Additionally, ask your tenants to do their part to keep pipes from freezing during colder months. For example, it’s critical they keep the thermostat set to a minimum of 55°F and let water drip from faucets when outdoor temperatures fall below 32°F.
6. Garbage Disposals
Garbage disposals are convenient when they work, but can quickly become a nuisance for landlords. That’s because tenants may drop items down disposals that don’t belong there – such as bones, egg shells, coffee grounds, grease, fruit pits and certain highly fibrous vegetables, like celery and potato peels.
The best way to reduce the number of garbage disposal repairs is to educate your tenants on how best to use them. But, in addition to user mistakes, garbage disposals may also stop working because the blades have become rusted or because the motor has burned out. In these cases, it’s best to hire a professional to identify the problem and replace the necessary equipment.
Toilets are a frequent source of headaches for landlords – primarily when, as with garbage disposals, people drop things into them that aren’t meant to be there. Baby wipes, cleaning pads, cotton balls and paper towels can all wreak havoc on your plumbing system and septic tank, so it’s crucial to remind your tenants not to flush them. In some cases, clogs can be plunged out, but for more severe cases, you may need a professional plumber to remove the unwanted items.
Additionally, toilet tanks hold a series of plastic and metal devices that can snap, bend or become disconnected. These issues are generally easy and inexpensive to fix, though it’s still a good idea to call a professional.
8. Electrical Work
As a landlord, it’s vital you take electrical safety seriously. Home electrical fires account for as many as 51,000 fires each year, 500 deaths and $1.3 billion in damage, according to the Electrical Safety Foundation International (ESFI).3
To strengthen your protection against property fires, consider investing in ground fault current interrupter (GFCI) outlets and tamper-resistant (TR) receptacles. Additionally, you may want to hire an electrician to install arc-fault circuit interrupters (AFCIs) to reduce the risk of a fire resulting from home wiring issues, like sparking and arcing.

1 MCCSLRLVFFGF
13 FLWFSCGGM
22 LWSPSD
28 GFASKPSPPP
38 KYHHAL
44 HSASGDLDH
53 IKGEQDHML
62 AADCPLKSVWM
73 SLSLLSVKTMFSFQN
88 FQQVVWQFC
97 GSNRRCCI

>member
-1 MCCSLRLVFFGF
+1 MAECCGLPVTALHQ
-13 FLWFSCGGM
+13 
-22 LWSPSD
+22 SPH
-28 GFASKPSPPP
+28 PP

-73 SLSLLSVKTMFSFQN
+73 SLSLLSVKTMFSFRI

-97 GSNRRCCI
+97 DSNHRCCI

Remind tenants to always turn off appliances before unplugging them, avoid plugging in more than one high-voltage appliance into an outlet at once and use the appropriate lightbulb wattage. Ask them to report any instances of sparking appliances, flickering lights, warm wall outlets or blown fuses, as this could be indicative of a more serious electrical issue.
Termites, ants, roaches, rats, mice and other bugs and rodents can cause extensive and costly damage to your rental property. To help prevent infestations, it’s important to keep up with regular pest control services. It’s also helpful to remind tenants that leaving out food and sugary beverages and failing to regularly take out the trash can attract insects and rodents.
If you or your tenant begins noticing pests or signs of pests (such as droppings or damage), it’s important that you handle the issue immediately. The longer an infestation continues, the worse it can become.
When tenants move out of a rental property, it’s not uncommon to find drywall damage – usually from heavy wall-hangings or accidents. In most cases, drywall can be patched quickly and easily. But larger holes may require drywall replacement, which is slightly more time-consuming.
Experienced landlords know that while preparation is essential, there’s no way to anticipate every issue that can go wrong. And just when you think you’ve seen it all, you’re confronted with a new and potentially expensive problem. That’s why it’s imperative that you invest in reliable landlord insurance. By taking the right preventive measures, consistently communicating with your tenants and choosing appropriate coverage, you’ll be in a better position to tackle the common issues that could occur with your rental properties.
To learn more about protecting your properties with landlord insurance, contact your Travelers agent today.
Learn more about how to protect your rental properties with Travelers’ Landlord Insurance.